In related news, Courage to Resist notes that Tuesday is a national day of action for war resister Ehren Watada and provides a list of national events.
"On the other hand I knew that we were not fighting for Democracy, we were not fighting just terrorist, we were fighting an indigenous insurgency who was resisting our occupation. And many loves were being sacrificed for what I thought was nothing. I came to the point where I could no longer look at the pain and suffering of so many members of the armed forces, so many families being devastated by these loses, and the grief and suffering of Iraqi citizens and all for what I felt was an intentional deception, to wage a war without any purpose, without any noble purpose."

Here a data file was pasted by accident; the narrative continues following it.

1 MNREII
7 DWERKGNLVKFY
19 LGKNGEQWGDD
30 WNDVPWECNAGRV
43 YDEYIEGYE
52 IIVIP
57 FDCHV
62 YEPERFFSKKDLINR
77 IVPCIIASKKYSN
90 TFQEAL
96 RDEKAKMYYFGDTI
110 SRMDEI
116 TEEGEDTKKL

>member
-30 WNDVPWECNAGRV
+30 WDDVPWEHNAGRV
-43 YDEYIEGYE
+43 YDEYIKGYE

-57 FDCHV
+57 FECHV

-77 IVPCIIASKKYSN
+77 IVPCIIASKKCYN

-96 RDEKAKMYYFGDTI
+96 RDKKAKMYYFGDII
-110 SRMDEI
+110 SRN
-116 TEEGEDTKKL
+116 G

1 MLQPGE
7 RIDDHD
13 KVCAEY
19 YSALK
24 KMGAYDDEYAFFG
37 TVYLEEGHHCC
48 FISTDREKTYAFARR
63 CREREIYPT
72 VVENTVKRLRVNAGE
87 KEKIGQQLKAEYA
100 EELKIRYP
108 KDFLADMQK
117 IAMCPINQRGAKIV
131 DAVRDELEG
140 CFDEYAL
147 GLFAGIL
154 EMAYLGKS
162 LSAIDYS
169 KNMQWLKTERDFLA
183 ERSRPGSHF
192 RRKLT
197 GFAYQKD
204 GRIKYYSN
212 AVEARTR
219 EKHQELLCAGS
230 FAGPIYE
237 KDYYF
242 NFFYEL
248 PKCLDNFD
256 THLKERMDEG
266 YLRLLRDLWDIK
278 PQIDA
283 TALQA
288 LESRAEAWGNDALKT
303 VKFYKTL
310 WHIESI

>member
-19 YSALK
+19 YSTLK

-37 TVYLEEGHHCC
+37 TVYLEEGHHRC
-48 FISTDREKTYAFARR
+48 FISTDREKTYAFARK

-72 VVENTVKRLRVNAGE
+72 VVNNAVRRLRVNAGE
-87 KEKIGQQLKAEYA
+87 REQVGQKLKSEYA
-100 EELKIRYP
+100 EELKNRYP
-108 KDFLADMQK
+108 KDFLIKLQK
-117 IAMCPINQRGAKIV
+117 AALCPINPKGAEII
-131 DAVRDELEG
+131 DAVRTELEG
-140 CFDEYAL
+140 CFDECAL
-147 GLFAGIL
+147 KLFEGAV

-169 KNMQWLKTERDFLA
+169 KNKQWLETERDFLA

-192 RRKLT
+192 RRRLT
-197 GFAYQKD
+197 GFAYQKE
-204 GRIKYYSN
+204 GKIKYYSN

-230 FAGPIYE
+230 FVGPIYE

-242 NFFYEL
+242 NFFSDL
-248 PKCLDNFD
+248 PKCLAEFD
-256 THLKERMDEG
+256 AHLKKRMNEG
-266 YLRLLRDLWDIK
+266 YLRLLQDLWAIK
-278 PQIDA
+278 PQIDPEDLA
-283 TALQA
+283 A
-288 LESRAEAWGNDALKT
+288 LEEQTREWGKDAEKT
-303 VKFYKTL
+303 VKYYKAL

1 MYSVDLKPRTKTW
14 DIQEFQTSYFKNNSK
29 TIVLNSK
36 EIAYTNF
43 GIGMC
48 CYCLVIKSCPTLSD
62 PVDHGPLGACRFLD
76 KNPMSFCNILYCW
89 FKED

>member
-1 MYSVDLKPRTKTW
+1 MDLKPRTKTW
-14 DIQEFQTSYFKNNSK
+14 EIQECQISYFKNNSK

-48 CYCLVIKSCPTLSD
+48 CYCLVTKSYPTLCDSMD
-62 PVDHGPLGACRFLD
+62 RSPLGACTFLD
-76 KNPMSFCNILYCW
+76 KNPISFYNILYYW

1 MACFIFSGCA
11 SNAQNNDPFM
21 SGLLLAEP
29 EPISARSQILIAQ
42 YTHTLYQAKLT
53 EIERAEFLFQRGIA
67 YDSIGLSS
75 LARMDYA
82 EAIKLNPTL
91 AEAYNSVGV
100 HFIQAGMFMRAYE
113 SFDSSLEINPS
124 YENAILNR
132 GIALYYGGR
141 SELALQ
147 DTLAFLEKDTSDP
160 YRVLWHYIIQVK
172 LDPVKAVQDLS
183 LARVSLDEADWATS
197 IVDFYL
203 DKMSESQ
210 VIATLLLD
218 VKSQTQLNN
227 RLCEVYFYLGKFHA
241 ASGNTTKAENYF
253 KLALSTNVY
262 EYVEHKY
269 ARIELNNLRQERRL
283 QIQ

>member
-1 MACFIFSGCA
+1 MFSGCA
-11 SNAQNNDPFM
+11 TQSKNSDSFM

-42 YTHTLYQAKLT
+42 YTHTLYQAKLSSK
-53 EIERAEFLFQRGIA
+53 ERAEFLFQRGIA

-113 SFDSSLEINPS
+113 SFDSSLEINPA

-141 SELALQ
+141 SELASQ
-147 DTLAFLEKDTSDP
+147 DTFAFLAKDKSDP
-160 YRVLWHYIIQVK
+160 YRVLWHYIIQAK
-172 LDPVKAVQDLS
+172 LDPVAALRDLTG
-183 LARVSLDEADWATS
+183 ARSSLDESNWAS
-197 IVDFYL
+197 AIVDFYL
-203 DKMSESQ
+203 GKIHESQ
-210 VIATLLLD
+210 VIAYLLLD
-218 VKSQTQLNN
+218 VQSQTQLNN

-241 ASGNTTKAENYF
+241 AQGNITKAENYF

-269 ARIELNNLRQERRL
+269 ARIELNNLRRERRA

"So, I came to the point to where I believed as a person, not only as a human being, not only as a citizen of this country, but as a member of the military, that I could make a difference in helping to end this illegal war."
[. . .]
Two websites about this courageous stand:
Courage To Resist
Thank You Lt
Many thanks to Courtney Scott for producing this interview. This file is 10 minutes in length.Lt. Ehren Watada, RealPlayer Lt. Ehren Watada, MP3
The above is Ehren Watada speaking. You can read about it in Jim Lockhart's "AUDIO FILE: Local Interview With Lt. Ehren Watada" (Portland Indymedia and noted by community member Portland) and you can also use the links to listen to the interview conducted by Courtney Scott. Please note that Tuesday, June 27th is a day of action where there's a call to stand up for Watada. To find out more, click here.
Snapshot (Jim's statement) "Written by C.I. with help from Rebecca, Mike, Jess, Ty, Ava, Dona and Jim."
the common ills
radionation with laura flanders
and the war drags on